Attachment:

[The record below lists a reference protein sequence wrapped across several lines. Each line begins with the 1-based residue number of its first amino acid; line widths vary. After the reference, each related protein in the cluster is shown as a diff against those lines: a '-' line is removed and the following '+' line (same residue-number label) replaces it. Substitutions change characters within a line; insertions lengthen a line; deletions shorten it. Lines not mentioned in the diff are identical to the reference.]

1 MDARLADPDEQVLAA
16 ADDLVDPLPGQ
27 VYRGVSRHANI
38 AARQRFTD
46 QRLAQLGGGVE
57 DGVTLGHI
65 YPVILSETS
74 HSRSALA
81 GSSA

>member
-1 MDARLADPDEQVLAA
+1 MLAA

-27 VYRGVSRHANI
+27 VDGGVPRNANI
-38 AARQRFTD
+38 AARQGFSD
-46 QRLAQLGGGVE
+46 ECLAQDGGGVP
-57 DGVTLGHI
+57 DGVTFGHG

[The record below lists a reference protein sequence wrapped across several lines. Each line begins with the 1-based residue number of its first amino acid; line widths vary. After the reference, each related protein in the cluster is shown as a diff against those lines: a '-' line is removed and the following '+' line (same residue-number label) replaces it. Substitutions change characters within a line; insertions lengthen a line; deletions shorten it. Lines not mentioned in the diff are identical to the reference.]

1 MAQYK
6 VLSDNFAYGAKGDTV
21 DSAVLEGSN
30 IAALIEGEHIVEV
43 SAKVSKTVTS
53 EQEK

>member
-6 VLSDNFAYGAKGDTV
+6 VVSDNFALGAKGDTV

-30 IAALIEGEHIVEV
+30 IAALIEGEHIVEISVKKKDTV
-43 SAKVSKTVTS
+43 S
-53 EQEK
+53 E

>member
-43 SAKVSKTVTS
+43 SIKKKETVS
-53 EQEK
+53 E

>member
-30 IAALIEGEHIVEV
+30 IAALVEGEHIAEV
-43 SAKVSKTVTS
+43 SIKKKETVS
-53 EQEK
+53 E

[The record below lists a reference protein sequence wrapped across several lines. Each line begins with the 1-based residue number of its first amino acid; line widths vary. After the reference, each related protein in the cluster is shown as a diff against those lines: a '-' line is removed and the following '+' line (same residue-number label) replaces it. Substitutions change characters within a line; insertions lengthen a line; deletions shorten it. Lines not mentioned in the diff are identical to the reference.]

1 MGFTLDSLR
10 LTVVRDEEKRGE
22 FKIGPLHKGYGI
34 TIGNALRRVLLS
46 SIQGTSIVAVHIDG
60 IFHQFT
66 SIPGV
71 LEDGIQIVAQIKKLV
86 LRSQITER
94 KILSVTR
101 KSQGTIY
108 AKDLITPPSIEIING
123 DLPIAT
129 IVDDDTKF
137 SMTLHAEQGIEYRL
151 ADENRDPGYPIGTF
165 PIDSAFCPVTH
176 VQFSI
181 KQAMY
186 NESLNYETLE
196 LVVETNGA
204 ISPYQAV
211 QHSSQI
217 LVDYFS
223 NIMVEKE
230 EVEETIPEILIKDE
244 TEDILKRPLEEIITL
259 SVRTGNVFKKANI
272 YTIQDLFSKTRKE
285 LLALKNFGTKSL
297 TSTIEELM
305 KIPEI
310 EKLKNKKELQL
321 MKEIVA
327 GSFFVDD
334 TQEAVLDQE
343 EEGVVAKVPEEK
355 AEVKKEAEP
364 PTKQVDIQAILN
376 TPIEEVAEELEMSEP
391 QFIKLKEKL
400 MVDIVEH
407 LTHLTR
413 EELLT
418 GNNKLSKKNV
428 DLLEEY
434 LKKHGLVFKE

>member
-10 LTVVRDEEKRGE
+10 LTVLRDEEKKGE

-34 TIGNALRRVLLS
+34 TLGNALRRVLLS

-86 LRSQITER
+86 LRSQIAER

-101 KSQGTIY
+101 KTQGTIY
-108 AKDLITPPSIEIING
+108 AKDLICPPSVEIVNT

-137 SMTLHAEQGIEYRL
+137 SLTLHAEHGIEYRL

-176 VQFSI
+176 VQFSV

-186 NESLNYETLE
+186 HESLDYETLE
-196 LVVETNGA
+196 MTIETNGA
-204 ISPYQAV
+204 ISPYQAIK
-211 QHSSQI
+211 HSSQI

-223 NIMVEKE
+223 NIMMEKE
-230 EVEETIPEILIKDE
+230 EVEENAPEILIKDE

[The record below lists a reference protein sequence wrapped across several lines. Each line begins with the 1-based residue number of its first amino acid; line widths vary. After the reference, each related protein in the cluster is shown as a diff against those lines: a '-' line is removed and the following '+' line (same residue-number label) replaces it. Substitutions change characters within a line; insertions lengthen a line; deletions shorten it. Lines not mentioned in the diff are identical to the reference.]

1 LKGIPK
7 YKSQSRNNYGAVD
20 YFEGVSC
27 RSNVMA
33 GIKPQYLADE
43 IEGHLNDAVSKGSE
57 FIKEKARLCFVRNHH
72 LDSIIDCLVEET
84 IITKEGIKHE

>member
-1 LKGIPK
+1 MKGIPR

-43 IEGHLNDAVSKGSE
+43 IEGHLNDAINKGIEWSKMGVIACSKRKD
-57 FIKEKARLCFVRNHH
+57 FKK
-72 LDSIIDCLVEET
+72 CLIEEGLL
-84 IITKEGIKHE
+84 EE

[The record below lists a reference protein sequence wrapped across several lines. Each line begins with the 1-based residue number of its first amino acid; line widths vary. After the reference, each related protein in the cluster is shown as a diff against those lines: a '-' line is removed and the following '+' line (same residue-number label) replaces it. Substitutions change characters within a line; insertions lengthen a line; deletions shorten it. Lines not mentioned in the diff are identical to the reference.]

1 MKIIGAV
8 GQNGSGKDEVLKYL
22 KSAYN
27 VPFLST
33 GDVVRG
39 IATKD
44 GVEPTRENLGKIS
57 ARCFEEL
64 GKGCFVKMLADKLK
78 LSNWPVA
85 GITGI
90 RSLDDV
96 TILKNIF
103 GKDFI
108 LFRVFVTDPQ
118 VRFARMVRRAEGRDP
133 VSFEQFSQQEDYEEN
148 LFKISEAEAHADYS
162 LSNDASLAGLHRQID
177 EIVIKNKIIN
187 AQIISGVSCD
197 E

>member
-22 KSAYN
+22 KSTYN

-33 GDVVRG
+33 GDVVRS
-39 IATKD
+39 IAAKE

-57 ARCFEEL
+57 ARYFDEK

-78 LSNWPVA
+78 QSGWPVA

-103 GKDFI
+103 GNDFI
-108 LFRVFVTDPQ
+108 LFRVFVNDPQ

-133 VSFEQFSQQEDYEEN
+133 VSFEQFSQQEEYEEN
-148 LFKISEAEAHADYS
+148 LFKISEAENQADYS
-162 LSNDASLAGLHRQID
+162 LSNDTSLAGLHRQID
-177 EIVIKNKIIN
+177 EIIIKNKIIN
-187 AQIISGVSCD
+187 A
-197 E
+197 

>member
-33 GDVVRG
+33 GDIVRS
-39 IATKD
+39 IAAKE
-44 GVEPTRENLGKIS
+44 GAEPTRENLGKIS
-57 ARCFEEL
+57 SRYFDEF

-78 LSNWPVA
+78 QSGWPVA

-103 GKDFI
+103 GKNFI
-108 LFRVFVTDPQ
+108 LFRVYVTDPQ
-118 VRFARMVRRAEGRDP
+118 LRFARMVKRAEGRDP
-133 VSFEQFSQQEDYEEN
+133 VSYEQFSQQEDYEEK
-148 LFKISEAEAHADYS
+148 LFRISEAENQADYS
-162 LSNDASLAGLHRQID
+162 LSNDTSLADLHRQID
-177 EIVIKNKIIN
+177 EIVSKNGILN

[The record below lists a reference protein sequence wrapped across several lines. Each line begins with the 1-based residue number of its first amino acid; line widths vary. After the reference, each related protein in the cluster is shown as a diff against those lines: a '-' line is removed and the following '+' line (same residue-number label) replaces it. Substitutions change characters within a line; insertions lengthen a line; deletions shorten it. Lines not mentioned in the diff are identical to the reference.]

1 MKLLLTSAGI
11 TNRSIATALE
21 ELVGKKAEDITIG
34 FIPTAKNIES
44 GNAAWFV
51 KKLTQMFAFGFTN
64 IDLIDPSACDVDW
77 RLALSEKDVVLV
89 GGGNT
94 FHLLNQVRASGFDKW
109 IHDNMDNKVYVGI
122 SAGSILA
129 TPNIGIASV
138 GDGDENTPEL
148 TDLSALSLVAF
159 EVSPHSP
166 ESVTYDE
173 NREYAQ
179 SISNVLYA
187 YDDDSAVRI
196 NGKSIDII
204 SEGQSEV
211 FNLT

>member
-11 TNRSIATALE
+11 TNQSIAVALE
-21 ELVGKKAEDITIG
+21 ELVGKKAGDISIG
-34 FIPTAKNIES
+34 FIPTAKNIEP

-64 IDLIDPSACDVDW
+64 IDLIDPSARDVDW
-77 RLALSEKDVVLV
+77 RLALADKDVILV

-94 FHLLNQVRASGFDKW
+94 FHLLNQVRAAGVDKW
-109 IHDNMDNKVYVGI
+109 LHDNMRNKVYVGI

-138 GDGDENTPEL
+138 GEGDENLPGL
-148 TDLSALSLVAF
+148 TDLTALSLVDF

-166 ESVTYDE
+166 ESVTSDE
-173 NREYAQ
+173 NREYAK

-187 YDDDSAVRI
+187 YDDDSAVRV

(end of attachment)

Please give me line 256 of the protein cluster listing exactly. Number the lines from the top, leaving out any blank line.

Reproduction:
-94 FHLLNQVRASGFDKW